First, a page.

Tuesday 25 June 2019

Five knives and a hammer among dangerous weapons seized from youths during searches

Conor Feehan

Conor Feehan

This frightening photograph of five knives shows the dangerous weapons that gardai have taken from young people in north county Dublin alone in the last week.

Two kitchen knives, a folding hunting knife, a box-cutter and a scalpel, as well as a hammer, were all taken from youths during searches, meaning many more teenagers could be carrying weapons that have not been detected.

Gardai have posted the image on Facebook as a warning to parents to make sure they keep their children safe and know what they are up to.

The gardai also advised parents to report any sightings of dangerous weapons to gardai so that other knives can be taken off the streets.

Concerns are mounting that knife crime is rising rapidly, and that more and more teenagers are carrying knives either as weapons to inflict harm or weapons they perceive they can use to protect themselves.

However, the sad reality is that a knife produced in a dispute for what a person might describe as protection can easily end up in someone else’s hand and be used to do harm or kill.

When contacted over the seizure, a spokesperson for the gardai said all the items seized were during high-visibility patrols due to community concerns in the Balbriggan garda district area.

"All items were seized from teenagers and young adults. A 'flick knife' as pictured in centre is always illegal. Other knives/ offensive weapons cannot be carried without reasonable excuse," the spokesperson said.

Figures released by gardai to Fianna Fail justice spokesman Jim O’Callaghan recently show a 66pc increase in knife seizures since 2016.

Some 2,000 knives were seized in 2018 compared to 1,600 in 2017 and 1,200 in 2016.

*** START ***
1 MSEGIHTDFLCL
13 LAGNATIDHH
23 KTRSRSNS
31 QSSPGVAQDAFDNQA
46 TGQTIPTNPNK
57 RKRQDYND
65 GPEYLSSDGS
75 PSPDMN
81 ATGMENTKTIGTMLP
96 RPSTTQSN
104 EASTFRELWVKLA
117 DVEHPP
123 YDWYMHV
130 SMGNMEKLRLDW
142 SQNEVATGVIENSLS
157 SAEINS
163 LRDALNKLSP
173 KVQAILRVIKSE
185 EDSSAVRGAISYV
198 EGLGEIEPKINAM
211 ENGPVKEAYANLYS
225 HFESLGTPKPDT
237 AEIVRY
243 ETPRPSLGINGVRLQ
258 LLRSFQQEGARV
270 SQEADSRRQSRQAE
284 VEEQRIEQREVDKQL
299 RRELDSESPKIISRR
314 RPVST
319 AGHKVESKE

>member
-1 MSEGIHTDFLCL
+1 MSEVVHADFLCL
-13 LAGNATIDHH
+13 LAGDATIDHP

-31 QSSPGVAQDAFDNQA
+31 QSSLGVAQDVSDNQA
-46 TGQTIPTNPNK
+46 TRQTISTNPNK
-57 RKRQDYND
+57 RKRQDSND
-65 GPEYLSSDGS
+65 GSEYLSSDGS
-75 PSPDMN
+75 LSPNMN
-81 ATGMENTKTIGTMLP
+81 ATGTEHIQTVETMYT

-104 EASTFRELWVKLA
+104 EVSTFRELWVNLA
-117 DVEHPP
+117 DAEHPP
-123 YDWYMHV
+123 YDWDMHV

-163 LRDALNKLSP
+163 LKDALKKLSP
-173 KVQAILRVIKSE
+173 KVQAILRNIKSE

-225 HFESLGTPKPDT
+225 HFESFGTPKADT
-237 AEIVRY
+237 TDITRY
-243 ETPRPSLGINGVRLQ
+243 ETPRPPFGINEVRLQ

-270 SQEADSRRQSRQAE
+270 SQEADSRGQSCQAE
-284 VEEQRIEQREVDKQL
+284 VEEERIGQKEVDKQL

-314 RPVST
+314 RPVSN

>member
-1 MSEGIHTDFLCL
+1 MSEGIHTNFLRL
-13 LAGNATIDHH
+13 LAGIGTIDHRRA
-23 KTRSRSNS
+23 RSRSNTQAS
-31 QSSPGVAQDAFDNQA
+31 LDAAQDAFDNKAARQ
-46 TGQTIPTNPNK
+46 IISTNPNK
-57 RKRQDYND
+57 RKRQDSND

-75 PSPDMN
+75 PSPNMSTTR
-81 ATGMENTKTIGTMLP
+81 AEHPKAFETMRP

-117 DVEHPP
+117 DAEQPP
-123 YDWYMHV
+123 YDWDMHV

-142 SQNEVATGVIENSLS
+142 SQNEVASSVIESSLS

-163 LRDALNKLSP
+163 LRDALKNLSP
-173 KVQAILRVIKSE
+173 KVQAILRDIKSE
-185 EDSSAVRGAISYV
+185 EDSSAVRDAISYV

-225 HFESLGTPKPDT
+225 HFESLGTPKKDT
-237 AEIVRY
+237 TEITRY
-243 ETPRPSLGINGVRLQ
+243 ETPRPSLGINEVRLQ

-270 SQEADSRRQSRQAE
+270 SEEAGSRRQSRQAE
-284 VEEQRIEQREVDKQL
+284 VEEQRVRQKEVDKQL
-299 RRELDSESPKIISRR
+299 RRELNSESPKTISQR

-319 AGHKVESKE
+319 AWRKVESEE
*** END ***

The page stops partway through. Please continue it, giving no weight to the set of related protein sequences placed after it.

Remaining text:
Gardai have said most of the weapons were taken from young people during stop-and-search operations.

“The increased seizure of knives reveals that many young men think it is acceptable to carry knives. It is important that people are aware that carrying knives for no lawful purpose is not permitted and will be severely punished,” said Deputy O’Callaghan.

“At present, the Firearms and Offensive Weapons Act 1990 imposes a maximum sentence of five years and/or a fine for carrying a knife that is intended to incapacitate or injure another person. The maximum sentence needs to be increased so that there is a real deterrent for carrying knives in public,” he added.

“I will be seeking the approval of the Fianna Fáil parliamentary party to increase the maximum penalty in order to respond to what is a developing problem. We should not wait for further atrocities before seeking to act.’ said Mr O’Callaghan.

The Central Statistics Office has not routinely recorded information on knife crime in Ireland because it says the relevant incidents were not being recorded in a reliable manner on the garda Pulse computer system.

“The information has proved unreliable because some stations recorded incidents in different ways, which is why we have not published statistics on it,” said a CSO spokesman.

Recorded Crime statistics are based wholly on the administrative records of crime incidents recorded by An Garda Síochána on the PULSE system.

The CSO has no role in recording crimes reported to An Garda Síochána.

Deputy Jim O’Callaghan fears the lack of data on knife crime could affect how gardaí tackle the issue.

He fears we will not be able to tackle knife crime effectively due to a lack of data on the issue.

Justice Minister Charlie Flanagan has said he wrote to the Garda authorities in February 2019 to seek an update on the recent work of An Garda Síochána in tackling knife-related crime, and in particular the progress being made by Gardaí to improve the quality of knife crime statistics recorded on the PULSE system.

He also said a working group set up within An Garda Siochana will continue to monitor the prevalence and frequency of individuals carrying a knife and knife-like instruments on their person, whilst devising a strategy to tackle assaults against the person, including assaults involving the use of a knife.

The working group is expected to present a draft strategy to the garda executive for consideration by July.

Knife crime among teenagers came to prominence most recently when south Dublin teenager Azzam Raguragui (18) in a park in Dundrum on May 10.

He was attacked as a group of youths gathered in the park.

Gardai are continuing to investigate the fatal attack on Azzam, as well as an alleged knife attack in Rathfarnham a short time later which left a teenager with a leg injury.

It is not known if the incidents are related.

Azzam’s killing was raised in the Dáil by Labour leader Brendan Howlin, who said knife crime

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